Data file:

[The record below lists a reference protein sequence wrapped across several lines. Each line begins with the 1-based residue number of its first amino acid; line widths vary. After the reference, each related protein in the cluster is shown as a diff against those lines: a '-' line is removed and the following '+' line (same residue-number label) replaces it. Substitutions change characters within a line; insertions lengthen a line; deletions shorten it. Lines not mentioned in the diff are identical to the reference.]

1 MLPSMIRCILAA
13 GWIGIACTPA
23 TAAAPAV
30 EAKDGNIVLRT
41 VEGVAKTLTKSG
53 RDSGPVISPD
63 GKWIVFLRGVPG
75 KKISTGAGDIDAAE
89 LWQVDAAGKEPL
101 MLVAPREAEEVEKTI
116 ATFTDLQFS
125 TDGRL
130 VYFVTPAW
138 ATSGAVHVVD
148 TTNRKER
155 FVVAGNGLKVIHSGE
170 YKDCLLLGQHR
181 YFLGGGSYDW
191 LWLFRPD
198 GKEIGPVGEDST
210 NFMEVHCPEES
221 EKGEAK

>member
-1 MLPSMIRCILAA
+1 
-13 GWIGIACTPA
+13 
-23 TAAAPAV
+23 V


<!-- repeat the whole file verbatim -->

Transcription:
[The record below lists a reference protein sequence wrapped across several lines. Each line begins with the 1-based residue number of its first amino acid; line widths vary. After the reference, each related protein in the cluster is shown as a diff against those lines: a '-' line is removed and the following '+' line (same residue-number label) replaces it. Substitutions change characters within a line; insertions lengthen a line; deletions shorten it. Lines not mentioned in the diff are identical to the reference.]

1 MLPSMIRCILAA
13 GWIGIACTPA
23 TAAAPAV
30 EAKDGNIVLRT
41 VEGVAKTLTKSG
53 RDSGPVISPD
63 GKWIVFLRGVPG
75 KKISTGAGDIDAAE
89 LWQVDAAGKEPL
101 MLVAPREAEEVEKTI
116 ATFTDLQFS
125 TDGRL
130 VYFVTPAW
138 ATSGAVHVVD
148 TTNRKER
155 FVVAGNGLKVIHSGE
170 YKDCLLLGQHR
181 YFLGGGSYDW
191 LWLFRPD
198 GKEIGPVGEDST
210 NFMEVHCPEES
221 EKGEAK

>member
-1 MLPSMIRCILAA
+1 
-13 GWIGIACTPA
+13 
-23 TAAAPAV
+23 V